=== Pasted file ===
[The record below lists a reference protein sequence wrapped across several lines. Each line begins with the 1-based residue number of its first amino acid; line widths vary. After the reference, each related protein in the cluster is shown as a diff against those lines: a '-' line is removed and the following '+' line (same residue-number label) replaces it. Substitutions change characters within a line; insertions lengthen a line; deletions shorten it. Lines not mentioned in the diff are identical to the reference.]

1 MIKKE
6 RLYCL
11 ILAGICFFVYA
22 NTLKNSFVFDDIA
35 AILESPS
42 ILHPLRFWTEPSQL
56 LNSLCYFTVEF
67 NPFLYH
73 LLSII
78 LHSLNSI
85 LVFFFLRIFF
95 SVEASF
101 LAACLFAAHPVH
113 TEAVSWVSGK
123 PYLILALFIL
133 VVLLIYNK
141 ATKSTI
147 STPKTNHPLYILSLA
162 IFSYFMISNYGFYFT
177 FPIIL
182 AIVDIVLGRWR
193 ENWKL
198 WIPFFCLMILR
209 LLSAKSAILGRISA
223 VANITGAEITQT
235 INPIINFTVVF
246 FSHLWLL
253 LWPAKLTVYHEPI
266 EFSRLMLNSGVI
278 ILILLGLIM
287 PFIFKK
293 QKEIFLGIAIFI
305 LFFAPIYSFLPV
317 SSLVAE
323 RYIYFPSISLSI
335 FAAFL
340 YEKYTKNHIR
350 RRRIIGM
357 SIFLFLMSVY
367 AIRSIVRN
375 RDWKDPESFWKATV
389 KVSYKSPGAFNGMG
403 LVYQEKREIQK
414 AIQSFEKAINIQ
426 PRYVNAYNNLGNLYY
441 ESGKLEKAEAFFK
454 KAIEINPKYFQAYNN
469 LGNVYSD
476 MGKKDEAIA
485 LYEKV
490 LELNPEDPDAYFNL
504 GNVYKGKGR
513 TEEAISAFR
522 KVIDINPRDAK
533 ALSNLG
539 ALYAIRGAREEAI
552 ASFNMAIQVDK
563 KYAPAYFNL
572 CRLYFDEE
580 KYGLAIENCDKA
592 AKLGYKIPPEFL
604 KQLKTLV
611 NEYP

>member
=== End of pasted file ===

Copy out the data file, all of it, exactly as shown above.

[The record below lists a reference protein sequence wrapped across several lines. Each line begins with the 1-based residue number of its first amino acid; line widths vary. After the reference, each related protein in the cluster is shown as a diff against those lines: a '-' line is removed and the following '+' line (same residue-number label) replaces it. Substitutions change characters within a line; insertions lengthen a line; deletions shorten it. Lines not mentioned in the diff are identical to the reference.]

1 MIKKE
6 RLYCL
11 ILAGICFFVYA
22 NTLKNSFVFDDIA
35 AILESPS
42 ILHPLRFWTEPSQL
56 LNSLCYFTVEF
67 NPFLYH
73 LLSII
78 LHSLNSI
85 LVFFFLRIFF
95 SVEASF
101 LAACLFAAHPVH
113 TEAVSWVSGK
123 PYLILALFIL
133 VVLLIYNK
141 ATKSTI
147 STPKTNHPLYILSLA
162 IFSYFMISNYGFYFT
177 FPIIL
182 AIVDIVLGRWR
193 ENWKL
198 WIPFFCLMILR
209 LLSAKSAILGRISA
223 VANITGAEITQT
235 INPIINFTVVF
246 FSHLWLL
253 LWPAKLTVYHEPI
266 EFSRLMLNSGVI
278 ILILLGLIM
287 PFIFKK
293 QKEIFLGIAIFI
305 LFFAPIYSFLPV
317 SSLVAE
323 RYIYFPSISLSI
335 FAAFL
340 YEKYTKNHIR
350 RRRIIGM
357 SIFLFLMSVY
367 AIRSIVRN
375 RDWKDPESFWKATV
389 KVSYKSPGAFNGMG
403 LVYQEKREIQK
414 AIQSFEKAINIQ
426 PRYVNAYNNLGNLYY
441 ESGKLEKAEAFFK
454 KAIEINPKYFQAYNN
469 LGNVYSD
476 MGKKDEAIA
485 LYEKV
490 LELNPEDPDAYFNL
504 GNVYKGKGR
513 TEEAISAFR
522 KVIDINPRDAK
533 ALSNLG
539 ALYAIRGAREEAI
552 ASFNMAIQVDK
563 KYAPAYFNL
572 CRLYFDEE
580 KYGLAIENCDKA
592 AKLGYKIPPEFL
604 KQLKTLV
611 NEYP

>member